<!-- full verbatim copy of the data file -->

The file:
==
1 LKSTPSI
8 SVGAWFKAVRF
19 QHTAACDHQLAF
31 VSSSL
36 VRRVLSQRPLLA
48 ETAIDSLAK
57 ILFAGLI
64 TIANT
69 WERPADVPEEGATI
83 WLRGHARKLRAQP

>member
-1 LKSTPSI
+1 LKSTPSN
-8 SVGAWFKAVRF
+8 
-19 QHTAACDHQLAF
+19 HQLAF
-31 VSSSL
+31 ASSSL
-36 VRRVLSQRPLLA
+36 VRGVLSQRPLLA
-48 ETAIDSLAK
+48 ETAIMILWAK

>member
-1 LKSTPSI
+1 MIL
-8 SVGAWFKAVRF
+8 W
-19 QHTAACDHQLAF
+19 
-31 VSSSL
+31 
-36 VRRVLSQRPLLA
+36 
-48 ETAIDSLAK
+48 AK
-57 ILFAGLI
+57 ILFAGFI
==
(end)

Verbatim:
1 LKSTPSI
8 SVGAWFKAVRF
19 QHTAACDHQLAF
31 VSSSL
36 VRRVLSQRPLLA
48 ETAIDSLAK
57 ILFAGLI
64 TIANT
69 WERPADVPEEGATI
83 WLRGHARKLRAQP

>member
-1 LKSTPSI
+1 LKSTPSN
-8 SVGAWFKAVRF
+8 
-19 QHTAACDHQLAF
+19 HQLAF
-31 VSSSL
+31 ASSSL
-36 VRRVLSQRPLLA
+36 VRGVLSQRPLLA
-48 ETAIDSLAK
+48 ETAIMILWAK

>member
-1 LKSTPSI
+1 MIL
-8 SVGAWFKAVRF
+8 W
-19 QHTAACDHQLAF
+19 
-31 VSSSL
+31 
-36 VRRVLSQRPLLA
+36 
-48 ETAIDSLAK
+48 AK
-57 ILFAGLI
+57 ILFAGFI